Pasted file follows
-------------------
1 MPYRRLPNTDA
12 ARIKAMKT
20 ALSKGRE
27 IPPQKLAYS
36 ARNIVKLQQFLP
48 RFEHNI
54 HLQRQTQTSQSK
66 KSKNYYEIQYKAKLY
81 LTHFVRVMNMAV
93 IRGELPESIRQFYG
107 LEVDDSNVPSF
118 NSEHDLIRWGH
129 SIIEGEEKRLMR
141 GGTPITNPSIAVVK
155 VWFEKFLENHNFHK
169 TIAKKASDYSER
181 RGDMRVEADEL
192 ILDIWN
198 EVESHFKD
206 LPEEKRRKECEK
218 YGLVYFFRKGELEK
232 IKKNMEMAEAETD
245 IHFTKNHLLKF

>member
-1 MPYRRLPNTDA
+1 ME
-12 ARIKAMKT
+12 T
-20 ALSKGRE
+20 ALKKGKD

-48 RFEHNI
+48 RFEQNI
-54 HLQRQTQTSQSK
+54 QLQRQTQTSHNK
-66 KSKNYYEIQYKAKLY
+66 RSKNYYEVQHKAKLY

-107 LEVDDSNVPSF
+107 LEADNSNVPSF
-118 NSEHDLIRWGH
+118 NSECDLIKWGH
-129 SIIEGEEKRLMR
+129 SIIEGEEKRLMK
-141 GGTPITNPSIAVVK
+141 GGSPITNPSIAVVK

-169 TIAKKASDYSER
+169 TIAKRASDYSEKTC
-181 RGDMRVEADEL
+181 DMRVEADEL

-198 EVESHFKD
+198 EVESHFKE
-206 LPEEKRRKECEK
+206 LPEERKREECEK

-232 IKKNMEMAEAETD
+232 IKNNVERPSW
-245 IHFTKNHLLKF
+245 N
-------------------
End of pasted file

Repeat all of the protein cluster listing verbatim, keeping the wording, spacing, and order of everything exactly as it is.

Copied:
1 MPYRRLPNTDA
12 ARIKAMKT
20 ALSKGRE
27 IPPQKLAYS
36 ARNIVKLQQFLP
48 RFEHNI
54 HLQRQTQTSQSK
66 KSKNYYEIQYKAKLY
81 LTHFVRVMNMAV
93 IRGELPESIRQFYG
107 LEVDDSNVPSF
118 NSEHDLIRWGH
129 SIIEGEEKRLMR
141 GGTPITNPSIAVVK
155 VWFEKFLENHNFHK
169 TIAKKASDYSER
181 RGDMRVEADEL
192 ILDIWN
198 EVESHFKD
206 LPEEKRRKECEK
218 YGLVYFFRKGELEK
232 IKKNMEMAEAETD
245 IHFTKNHLLKF

>member
-1 MPYRRLPNTDA
+1 ME
-12 ARIKAMKT
+12 T
-20 ALSKGRE
+20 ALKKGKD

-48 RFEHNI
+48 RFEQNI
-54 HLQRQTQTSQSK
+54 QLQRQTQTSHNK
-66 KSKNYYEIQYKAKLY
+66 RSKNYYEVQHKAKLY

-107 LEVDDSNVPSF
+107 LEADNSNVPSF
-118 NSEHDLIRWGH
+118 NSECDLIKWGH
-129 SIIEGEEKRLMR
+129 SIIEGEEKRLMK
-141 GGTPITNPSIAVVK
+141 GGSPITNPSIAVVK

-169 TIAKKASDYSER
+169 TIAKRASDYSEKTC
-181 RGDMRVEADEL
+181 DMRVEADEL

-198 EVESHFKD
+198 EVESHFKE
-206 LPEEKRRKECEK
+206 LPEERKREECEK

-232 IKKNMEMAEAETD
+232 IKNNVERPSW
-245 IHFTKNHLLKF
+245 N